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  • Ilan Morgenstern, Bass Trombone

About Teaching Music with Dr. Colleen Conway Pt. 1

Updated: Mar 25

Dr. Colleen Conway is Professor Music Education at the University of Michigan, author of several best selling books on Music Education including Private Music Lessons: A Manual for Teachers, editor-in-chief of Arts Education Policy Review, and is on the senior editorial board at Oxford University Press.

I met Dr. Colleen Conway while pursuing my Masters degree. I was one of Dr. Conway's assistants in her Instrumental Methods class, and took her class about Teaching Music in Higher Education. At the time I didn’t frankly feel I knew enough about teaching at a high level to even ask the right questions, let alone come up with the answers myself. Ten year later now, and with dozens of students in my background, I asked Dr. Conway if she would be willing to talk about this part of my education that I have been practicing since I left school, with some success (I hope!) on the one hand, but without formal credentials on the other.


Below is the first part of our conversation.

IM: I often feel like I live in a state of perpetual cognitive dissonance. On the one hand, any time there's a teacher’s strike or labor dispute of some sort with public school teachers, I feel very empathetic towards their position, specifically that teaching is a profession, that these people are experts in their field: They studied how to teach and they are specialists, and need to be appropriately supported and compensated. But when it comes to what I do, I of course feel like I'm a pretty good instructor, even though I have no formal training in pedagogy or teaching. And so I was hoping we could start by reflecting on what training I'm missing, and what are ways that maybe I can seek out some of that information to better what I do, and frankly, to be a more proficient teacher.

CC: This is an interesting question. At U of M I interact with performance majors because, like yourself, they assist me in teaching the methods class. Additionally, I teach a class that's called Teaching Music in Higher Education, which is required of DMA students, and is also offered to masters students. The idea behind the class is to learn how to be a college professor. I noticed a pattern of having 10 or 15 master students every semester take that class, and I’d say to them, what are you doing here? You're not going to get a job teaching in higher ed necessarily because you're not a doctoral student. And their response was often to say something like “I just want to know more about teaching”. And so literally, after a decade of hearing master students say “I just want to know more about teaching”, I began to understand what that meant. What that meant was that, for example, my master saxophone student at Michigan, with degrees only in performance, is now teaching Johnny-tenor-saxophone-player-from-Ann-Arbor at one of the middle schools, and feeling like they know some things, but also like maybe there are some things here that they just don’t know. So really, I started teaching five years ago now, a class at Michigan with a concentration on teaching private lessons to middle school and high school students.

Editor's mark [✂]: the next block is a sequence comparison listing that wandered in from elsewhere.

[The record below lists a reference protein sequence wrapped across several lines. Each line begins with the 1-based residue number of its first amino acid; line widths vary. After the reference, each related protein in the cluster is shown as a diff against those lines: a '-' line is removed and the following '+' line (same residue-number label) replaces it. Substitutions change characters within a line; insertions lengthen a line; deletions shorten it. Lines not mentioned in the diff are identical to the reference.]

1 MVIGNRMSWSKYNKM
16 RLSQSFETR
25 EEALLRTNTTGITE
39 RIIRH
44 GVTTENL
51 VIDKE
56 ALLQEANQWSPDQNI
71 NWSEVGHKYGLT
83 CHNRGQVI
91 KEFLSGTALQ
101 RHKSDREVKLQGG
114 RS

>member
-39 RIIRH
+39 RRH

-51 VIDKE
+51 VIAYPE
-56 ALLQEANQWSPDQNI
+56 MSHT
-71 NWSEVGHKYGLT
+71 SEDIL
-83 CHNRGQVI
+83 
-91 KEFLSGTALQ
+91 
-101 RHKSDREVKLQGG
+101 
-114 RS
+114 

So in a way, I feel like your question was very much the rationale for starting this class for performance majors. It's not a class about how to be a band director, and it's not a class about how to go into the schools to be a public school music educator. But it is a class about how to work with students in that one-on-one environment.


Regarding the second part of your question, what are the things that maybe you don't know because you didn't have a degree in teaching? I would say that there are four areas that I feel we have to think about as we're working with “children”, as I'm going to call them, because even at 18 they really are still children in a lot of ways.

These areas are: Musicianship, cognition, physique, and the social-emotional realm.

As a result of our training and experiences as performers I think a lot of times we feel the musical things are obvious, like “I know how to play the trombone, so I think I know how to teach it”. But to me, one of the things we really want to make sure people understand is that all of the musical characteristics that it takes to be successful as a musician all have sequences to them.

Let’s look at Texas for example. One of the things that works in Texas is that they have K through five elementary music where they're singing and chanting and dancing and moving, and that's sequenced in a curricular structure so that by the time they get to band, they’ve been in these musical environments where being musical is not unfamiliar to their bodies. And so then they get a trombone in their hands and they say, OK, well, I can hear the difference between B-flat and F. That’s extremely important! My guess is in Vancouver, and it happens here in Michigan too, that we have students who come to study instrumental music who've never been in musical environments before. They walk in the door, they want to play an instrument, but they haven't been singing or been sung to or they haven't been moving. And so I feel like understanding, even if you're teaching a 12 year old on the clarinet, that your job as a private teacher has to be teaching those musical fundamentals as well as the instrument fundamentals is often the biggest challenge in my private lessons class.